Clarion University Clarion Call, October 18, 2007
I used to be disgusted,
I got really excited a few weeks ago when a friend purchased a pair of tickets, and invited me to the Bob Dylan show on Oct. 11 at the University of Pittsburgh Petersen Events Center. Elvis Costello — who is at the top of my personal rock performers Pantheon (never mind that most of my students have no idea who he is) — was the opening act.
Frankly, my friend and I secretly hoped that Elvis and Bob would perform at least one song together. After all, Bobby had joined Paul Simon in "Bridge Over Troubled Water" some 10 years ago when they were touring together.
On the evening of Oct. 11, we arrived in Oakland at about 6:10 p.m., managed to find a parking space on the street near the Petersen Events Center (which helped us avoid having to pay for what would probably have been pricey venue parking), and walked to the venue. We had to wait outside for about 15 minutes before being allowed to walk in, but were close to the door, so we did not freeze our butts off.
We entered the Petersen Events Center and found our seats (pretty good ones, on the first level, stage left), and waited for the show to begin.
We decided to forego purchasing T-shirts, which were sold at the outrageous price of $35 a pop, and bypassed the $6 beers as well. We each had a hotdog, and shared a $3 bottled water (and, yes, folks, that was our dinner!). Where have the days of the $20 concert T-shirts gone?
By 7 p.m., the opening band, Amos Lee (the name is that of its lead singer), came on. They were quite good, but their type of music was not exactly my cup of tea. They played for roughly 35 minutes.
By about 8 p.m., Costello followed — of course, he was the act that I was most anxious to see. Just as Scott Mervis did in his review of this concert in the Pittsburgh Post-Gazette, I still wonder "why a Hall of Famer like Costello is tooling around as an opening act," especially since "it seemed like he had to win over Dylan's crowd, which is a fairly inexplicable situation given not only his stature but the clear influence derived from the headliner." Costello performed only for 45 minutes, and, since he was just an opening act, there was no encore.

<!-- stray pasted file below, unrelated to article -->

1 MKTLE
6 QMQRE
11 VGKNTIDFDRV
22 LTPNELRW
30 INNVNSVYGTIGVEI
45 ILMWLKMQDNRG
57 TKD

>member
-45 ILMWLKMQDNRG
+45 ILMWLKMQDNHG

Costello was performing solo (which, according to Mervis, he had not done in 12 years), opening with "Red Shoes," one of my favorite songs in his repertoire (how can you not love the opening line of this song, "I used to be disgusted, and now I try to be amused"), mustering amazing power from both his acoustic guitar and from his own voice, which is getting better with age.
He went on with other great songs, "Crimes of Paris," "Veronica," "Alison," "What's So Funny about Peace, Love and Understanding" and "Radio Sweetheart" — during which he managed to get a lukewarm audience to sing along, even segueing into a bit of Van Morrison's "Jackie Wilson Said."
He also sang a brand new song composed with Loretta Lynn (whose title escaped me, but it was in the voice of a woman who is having a conversation with her ex-husband's new wife — the opening line was "my name is Eve, and I think that you should leave"), as well as "From Sulfur to Sugar Cane" (a song penned with T-Bone Burnett) and "The River in Reverse," from his most recent collaboration with Allen Toussaint (in which he snuck the line "I don't wanna be a soldier mama, I don't wanna die," from the John Lennon song "I Don't Want to Be a Soldier.")